Utility computing and job performance are at odds. On one hand, the lure of utility cloud resources including compute, storage and networking is appealing for a number of reasons previously discussed in this column. On the other hand, utility implies resource-sharing and this in turn impacts the ability to guarantee a desired performance level during the lifetime of a workload. Performance metrics include latency, CPU utilization, I/O, storage IOPS, and repeatability over time-of-day/month. Performance may be measured using benchmarking software such as Geek-bench 3 from Primate Labs.
Some workloads are not performance-critical. Take for example an inventory-tracking web app. If the UI response is similar to a local desktop app then users won’t complain. But a latency sensitive, real-time AV encoding service will require a much higher sustained performance level. So, bottom line, system designers want to match the performance to the workload. What choices are available? Let’s look at the landscape offered by generic cloud computing.
INFRASTRUCTURE AS A SERVICE
Fig. 1 First, users will achieve the most sustained performance from a strictly private cloud. Users own all the resources and can control and allocate performance to workloads as needed. But what is achievable when using the public cloud? Fig. 1 shows the landscape of public cloud choices related to performance.
Infrastructure-as-a-Service (IaaS) is the most general case to consider. It can be divided into two main domains; multi-tenant and single-tenant.
Multi-tenant refers to disparate users sharing the same underlying compute and local storage resources. For example, assume four different external users sharing the same server CPU to each run a single app. Each app thinks it owns the CPU but in fact they share it. Sharing is realized by using virtual instances for each user app. An instance is a software environment that enables apps to run in isolation on the same hardware. This is also called a “virtual machine” or VM and partitions a single data server to act as multiple servers. If one instance crashes, the others are not affected. Virtual machines are the basis of most cloud computing and they enable easy install, migration, run and removal of instances/apps. To many observers, the VM ignited the cloud revolution.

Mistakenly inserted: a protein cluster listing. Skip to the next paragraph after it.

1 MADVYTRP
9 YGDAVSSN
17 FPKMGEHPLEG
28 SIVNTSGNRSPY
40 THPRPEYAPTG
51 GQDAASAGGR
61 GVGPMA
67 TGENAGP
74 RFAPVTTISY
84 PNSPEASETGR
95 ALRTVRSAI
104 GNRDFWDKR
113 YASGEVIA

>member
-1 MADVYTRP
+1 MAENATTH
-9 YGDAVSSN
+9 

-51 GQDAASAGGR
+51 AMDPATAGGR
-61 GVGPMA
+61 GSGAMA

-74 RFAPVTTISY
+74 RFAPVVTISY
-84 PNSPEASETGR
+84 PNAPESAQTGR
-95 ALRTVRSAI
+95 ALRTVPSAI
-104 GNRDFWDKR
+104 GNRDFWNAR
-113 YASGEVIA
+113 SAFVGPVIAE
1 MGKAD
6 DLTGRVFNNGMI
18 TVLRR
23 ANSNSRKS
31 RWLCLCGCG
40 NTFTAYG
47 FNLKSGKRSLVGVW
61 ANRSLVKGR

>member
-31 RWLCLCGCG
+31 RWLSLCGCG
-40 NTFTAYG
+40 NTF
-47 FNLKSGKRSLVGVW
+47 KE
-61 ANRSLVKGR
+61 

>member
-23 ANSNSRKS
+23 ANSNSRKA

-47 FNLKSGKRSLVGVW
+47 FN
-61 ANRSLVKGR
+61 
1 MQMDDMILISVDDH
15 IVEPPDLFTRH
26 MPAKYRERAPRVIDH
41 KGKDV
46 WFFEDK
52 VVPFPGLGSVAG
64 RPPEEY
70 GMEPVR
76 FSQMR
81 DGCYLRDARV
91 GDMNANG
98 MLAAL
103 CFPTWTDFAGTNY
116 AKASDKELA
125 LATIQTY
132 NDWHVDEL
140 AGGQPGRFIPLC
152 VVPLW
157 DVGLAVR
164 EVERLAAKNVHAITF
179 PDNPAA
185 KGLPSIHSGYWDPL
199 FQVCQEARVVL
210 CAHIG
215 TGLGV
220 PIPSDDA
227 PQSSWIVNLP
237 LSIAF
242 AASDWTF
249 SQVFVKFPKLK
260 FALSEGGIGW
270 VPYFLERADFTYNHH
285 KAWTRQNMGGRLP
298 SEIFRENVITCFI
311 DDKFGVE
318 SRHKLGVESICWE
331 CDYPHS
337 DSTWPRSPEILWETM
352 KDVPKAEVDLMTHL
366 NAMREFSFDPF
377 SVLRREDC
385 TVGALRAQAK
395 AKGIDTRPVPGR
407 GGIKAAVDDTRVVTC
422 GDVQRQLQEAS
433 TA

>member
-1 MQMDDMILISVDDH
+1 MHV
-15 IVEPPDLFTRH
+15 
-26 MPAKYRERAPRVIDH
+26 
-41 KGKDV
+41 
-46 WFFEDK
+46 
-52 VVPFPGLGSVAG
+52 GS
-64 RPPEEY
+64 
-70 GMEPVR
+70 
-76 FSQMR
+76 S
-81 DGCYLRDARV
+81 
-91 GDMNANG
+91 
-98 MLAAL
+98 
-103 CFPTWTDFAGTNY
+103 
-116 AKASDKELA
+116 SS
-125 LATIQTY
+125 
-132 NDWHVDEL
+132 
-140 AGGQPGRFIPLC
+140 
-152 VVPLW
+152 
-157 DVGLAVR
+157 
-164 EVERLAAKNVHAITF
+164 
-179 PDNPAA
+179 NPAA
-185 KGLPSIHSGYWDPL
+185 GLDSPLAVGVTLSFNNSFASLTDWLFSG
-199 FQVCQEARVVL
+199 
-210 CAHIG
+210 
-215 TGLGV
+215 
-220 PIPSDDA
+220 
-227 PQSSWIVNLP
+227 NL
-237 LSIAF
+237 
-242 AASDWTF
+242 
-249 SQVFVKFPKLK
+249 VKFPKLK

Multi-tenant resources are often sold as reserved, on-demand or spot. These levels don’t relate to performance directly but rather to pricing. For example, a reserved instance is best used for long term commitment (typically, > 1 year) while on-demand is great for less persistent workloads such as code testing and other intermittent needs. Spot instances are priced based on excess compute supply and prices vary widely depending on system usage. Spot instances are fickle so beware; if the shoe fits, wear it.
Users consuming resources have been likened to noisy neighbors. Ideally, apps run in perfect isolation but the needs of other tenants create “performance noise” per instance. Long-term storage and networking resources are also shared in multi-tenant, so overall app/service performance metrics can deviate by a factor of two or three during a given time-of-day/month. So, what strategies can reduce the noisy from neighbors?